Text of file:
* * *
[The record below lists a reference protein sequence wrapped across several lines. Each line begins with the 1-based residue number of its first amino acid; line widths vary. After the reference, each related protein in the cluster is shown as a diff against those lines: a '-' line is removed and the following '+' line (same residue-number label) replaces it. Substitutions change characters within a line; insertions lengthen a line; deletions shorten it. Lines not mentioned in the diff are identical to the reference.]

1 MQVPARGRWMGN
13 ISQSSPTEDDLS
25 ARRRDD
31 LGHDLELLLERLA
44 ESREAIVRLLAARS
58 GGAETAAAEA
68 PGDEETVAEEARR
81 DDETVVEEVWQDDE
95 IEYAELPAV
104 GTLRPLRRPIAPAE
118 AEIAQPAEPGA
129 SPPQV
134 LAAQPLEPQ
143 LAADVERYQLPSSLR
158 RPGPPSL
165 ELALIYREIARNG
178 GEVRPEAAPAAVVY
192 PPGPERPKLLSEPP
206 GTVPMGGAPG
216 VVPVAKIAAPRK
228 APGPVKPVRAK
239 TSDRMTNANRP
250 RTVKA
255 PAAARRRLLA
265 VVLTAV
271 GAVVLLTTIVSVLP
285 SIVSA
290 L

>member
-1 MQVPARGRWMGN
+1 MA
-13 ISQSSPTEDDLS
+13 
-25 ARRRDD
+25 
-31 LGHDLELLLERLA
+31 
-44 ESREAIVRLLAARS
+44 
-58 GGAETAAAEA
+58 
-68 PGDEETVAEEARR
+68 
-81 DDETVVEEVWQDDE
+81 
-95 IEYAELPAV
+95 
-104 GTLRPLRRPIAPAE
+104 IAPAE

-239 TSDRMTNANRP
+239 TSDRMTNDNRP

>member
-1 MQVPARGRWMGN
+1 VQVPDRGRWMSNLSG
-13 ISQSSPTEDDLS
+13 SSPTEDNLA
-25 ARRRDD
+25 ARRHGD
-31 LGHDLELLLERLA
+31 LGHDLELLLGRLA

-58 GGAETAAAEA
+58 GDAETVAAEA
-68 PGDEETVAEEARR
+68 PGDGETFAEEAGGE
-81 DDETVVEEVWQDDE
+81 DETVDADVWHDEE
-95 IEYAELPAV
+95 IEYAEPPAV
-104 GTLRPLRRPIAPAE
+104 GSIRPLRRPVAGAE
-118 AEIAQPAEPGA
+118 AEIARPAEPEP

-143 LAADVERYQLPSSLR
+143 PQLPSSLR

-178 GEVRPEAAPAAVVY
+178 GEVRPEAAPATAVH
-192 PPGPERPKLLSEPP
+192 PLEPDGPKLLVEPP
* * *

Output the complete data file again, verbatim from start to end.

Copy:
[The record below lists a reference protein sequence wrapped across several lines. Each line begins with the 1-based residue number of its first amino acid; line widths vary. After the reference, each related protein in the cluster is shown as a diff against those lines: a '-' line is removed and the following '+' line (same residue-number label) replaces it. Substitutions change characters within a line; insertions lengthen a line; deletions shorten it. Lines not mentioned in the diff are identical to the reference.]

1 MQVPARGRWMGN
13 ISQSSPTEDDLS
25 ARRRDD
31 LGHDLELLLERLA
44 ESREAIVRLLAARS
58 GGAETAAAEA
68 PGDEETVAEEARR
81 DDETVVEEVWQDDE
95 IEYAELPAV
104 GTLRPLRRPIAPAE
118 AEIAQPAEPGA
129 SPPQV
134 LAAQPLEPQ
143 LAADVERYQLPSSLR
158 RPGPPSL
165 ELALIYREIARNG
178 GEVRPEAAPAAVVY
192 PPGPERPKLLSEPP
206 GTVPMGGAPG
216 VVPVAKIAAPRK
228 APGPVKPVRAK
239 TSDRMTNANRP
250 RTVKA
255 PAAARRRLLA
265 VVLTAV
271 GAVVLLTTIVSVLP
285 SIVSA
290 L

>member
-1 MQVPARGRWMGN
+1 MA
-13 ISQSSPTEDDLS
+13 
-25 ARRRDD
+25 
-31 LGHDLELLLERLA
+31 
-44 ESREAIVRLLAARS
+44 
-58 GGAETAAAEA
+58 
-68 PGDEETVAEEARR
+68 
-81 DDETVVEEVWQDDE
+81 
-95 IEYAELPAV
+95 
-104 GTLRPLRRPIAPAE
+104 IAPAE

-239 TSDRMTNANRP
+239 TSDRMTNDNRP

>member
-1 MQVPARGRWMGN
+1 VQVPDRGRWMSNLSG
-13 ISQSSPTEDDLS
+13 SSPTEDNLA
-25 ARRRDD
+25 ARRHGD
-31 LGHDLELLLERLA
+31 LGHDLELLLGRLA

-58 GGAETAAAEA
+58 GDAETVAAEA
-68 PGDEETVAEEARR
+68 PGDGETFAEEAGGE
-81 DDETVVEEVWQDDE
+81 DETVDADVWHDEE
-95 IEYAELPAV
+95 IEYAEPPAV
-104 GTLRPLRRPIAPAE
+104 GSIRPLRRPVAGAE
-118 AEIAQPAEPGA
+118 AEIARPAEPEP

-143 LAADVERYQLPSSLR
+143 PQLPSSLR

-178 GEVRPEAAPAAVVY
+178 GEVRPEAAPATAVH
-192 PPGPERPKLLSEPP
+192 PLEPDGPKLLVEPP